As for the writing itself, I found it to be of excellent quality, although of course it will require some careful attention from the modern reader due to the older form of English it makes use of. Stylistically it also uses a number of techniques more popular in the past than in the present. One of these is that the story is told in the epistolary form, meaning that it consists of a series of letters from one character to another. It's easy to lose track of this partway through the story, however, since the content of these letters ends up consisting almost entirely of Victor Frankenstein's first-person narrative, as transcribed by the letter writer. The novel also uses slower pacing than most modern novels, although I found it fast compared to others I've read of the time period. The horror elements also tend to take place "off page", and many violent or gory details are omitted or glossed over.

This perfectly suited me personally, since I have so much empathy for fictional characters that I can't stand more graphic depictions. It truly was upsetting for me when characters met their fates, I truly was afraid for the ones remaining, and I even had a feeling of almost not wanting to continue out of dread.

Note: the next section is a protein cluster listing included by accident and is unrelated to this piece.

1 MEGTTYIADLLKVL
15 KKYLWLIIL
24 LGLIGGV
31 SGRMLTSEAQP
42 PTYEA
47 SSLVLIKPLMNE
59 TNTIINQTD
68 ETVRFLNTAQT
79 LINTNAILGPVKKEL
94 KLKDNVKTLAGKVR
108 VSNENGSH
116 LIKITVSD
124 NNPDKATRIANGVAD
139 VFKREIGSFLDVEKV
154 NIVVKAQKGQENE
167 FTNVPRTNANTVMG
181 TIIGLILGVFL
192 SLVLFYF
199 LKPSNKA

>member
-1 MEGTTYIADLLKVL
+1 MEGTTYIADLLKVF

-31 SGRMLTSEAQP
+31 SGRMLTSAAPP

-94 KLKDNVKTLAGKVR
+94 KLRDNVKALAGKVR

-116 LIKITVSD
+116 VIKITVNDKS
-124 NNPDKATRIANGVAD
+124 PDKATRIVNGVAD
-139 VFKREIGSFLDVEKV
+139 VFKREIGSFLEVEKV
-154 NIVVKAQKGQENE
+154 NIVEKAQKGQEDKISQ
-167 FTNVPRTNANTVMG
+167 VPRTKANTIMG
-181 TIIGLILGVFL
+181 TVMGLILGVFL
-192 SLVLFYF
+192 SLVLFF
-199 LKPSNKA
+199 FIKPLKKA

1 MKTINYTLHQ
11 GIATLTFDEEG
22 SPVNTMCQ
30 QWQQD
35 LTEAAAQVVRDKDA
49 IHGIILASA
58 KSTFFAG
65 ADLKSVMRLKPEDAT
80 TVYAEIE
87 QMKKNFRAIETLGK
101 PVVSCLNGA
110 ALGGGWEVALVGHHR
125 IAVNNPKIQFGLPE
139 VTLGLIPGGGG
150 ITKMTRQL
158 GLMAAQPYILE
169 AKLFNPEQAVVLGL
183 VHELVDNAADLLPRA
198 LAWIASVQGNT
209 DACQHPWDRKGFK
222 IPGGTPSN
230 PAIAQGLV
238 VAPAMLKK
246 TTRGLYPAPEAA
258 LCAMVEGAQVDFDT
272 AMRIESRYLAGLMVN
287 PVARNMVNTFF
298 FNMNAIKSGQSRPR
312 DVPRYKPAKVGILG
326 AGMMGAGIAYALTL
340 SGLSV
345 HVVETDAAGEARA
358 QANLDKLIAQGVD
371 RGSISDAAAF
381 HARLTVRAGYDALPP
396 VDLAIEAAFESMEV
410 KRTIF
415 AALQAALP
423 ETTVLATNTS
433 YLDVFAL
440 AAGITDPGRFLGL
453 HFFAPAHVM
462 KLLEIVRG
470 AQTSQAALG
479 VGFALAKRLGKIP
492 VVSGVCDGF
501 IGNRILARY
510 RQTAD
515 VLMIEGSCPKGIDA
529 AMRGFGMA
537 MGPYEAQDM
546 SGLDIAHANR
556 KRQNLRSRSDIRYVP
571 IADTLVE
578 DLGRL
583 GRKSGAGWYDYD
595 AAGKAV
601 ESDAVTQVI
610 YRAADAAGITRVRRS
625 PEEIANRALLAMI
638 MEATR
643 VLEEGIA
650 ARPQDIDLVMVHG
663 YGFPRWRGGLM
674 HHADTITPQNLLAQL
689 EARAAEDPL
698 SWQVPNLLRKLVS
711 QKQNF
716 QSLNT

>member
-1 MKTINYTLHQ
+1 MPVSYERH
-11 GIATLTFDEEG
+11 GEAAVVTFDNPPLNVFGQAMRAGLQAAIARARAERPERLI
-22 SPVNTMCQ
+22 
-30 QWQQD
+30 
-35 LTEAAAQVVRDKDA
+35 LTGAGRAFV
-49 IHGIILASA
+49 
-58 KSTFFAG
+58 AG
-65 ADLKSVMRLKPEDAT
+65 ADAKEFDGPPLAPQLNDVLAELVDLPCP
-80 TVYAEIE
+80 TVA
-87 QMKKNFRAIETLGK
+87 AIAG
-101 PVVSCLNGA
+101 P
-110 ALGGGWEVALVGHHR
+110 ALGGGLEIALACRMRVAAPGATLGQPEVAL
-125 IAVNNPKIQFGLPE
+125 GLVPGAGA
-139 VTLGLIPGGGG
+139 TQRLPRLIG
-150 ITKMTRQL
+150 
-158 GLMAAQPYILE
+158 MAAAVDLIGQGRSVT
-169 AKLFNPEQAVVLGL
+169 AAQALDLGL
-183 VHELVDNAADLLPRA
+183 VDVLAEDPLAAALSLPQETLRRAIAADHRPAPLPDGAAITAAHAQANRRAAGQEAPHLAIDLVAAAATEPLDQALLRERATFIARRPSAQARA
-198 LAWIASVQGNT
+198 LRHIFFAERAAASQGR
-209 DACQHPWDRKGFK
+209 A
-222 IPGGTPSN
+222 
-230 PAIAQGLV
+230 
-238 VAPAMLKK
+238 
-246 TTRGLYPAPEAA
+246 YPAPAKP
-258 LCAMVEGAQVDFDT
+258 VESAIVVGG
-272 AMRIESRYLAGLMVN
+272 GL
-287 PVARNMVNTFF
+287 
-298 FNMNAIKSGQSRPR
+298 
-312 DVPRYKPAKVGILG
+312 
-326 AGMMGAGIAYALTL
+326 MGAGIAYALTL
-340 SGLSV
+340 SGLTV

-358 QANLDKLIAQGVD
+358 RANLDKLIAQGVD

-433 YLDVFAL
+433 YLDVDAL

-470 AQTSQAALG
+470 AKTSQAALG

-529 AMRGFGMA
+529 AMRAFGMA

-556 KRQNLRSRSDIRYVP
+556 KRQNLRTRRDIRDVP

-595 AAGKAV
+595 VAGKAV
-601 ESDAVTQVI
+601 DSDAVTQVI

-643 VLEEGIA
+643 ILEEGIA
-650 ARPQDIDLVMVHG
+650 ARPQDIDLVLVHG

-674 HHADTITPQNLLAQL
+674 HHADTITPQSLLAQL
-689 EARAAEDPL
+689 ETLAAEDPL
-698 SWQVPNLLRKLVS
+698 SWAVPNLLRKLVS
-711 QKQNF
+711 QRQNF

I don't know if that would be every reader's experience, but I can say that I feel Mary Shelley did a great job developing her characters in a way that made me care about them. I particularly loved seeing her depiction of male characters who take care of each other in times of need, who cry over misfortunes or the deaths of those they love, and who are as susceptible to fear and illness as the female characters are. This isn't a book where the women scream and faint while the men jump to acts of unbelievable heroism. The female characters, while limited by the standards of the time in terms of what they are allowed to do and accomplish, take charge of their destinies as much as they are able and are so capable that I believed they would do so much more if only they could. And the male characters are allowed to be human, making mistakes, feeling emotions, and being entirely susceptible to death. All of that combines into a formula of likeable characters a reader can legitimately fear for.

The depiction of "the monster" is also a highlight, and when he gains the ability to speak, his dialogue forms my favorite part of the book. I don't want to spoil it for anyone who hasn't read, but I will say he's a full character in his own right and not at all a cardboard cutout of evil.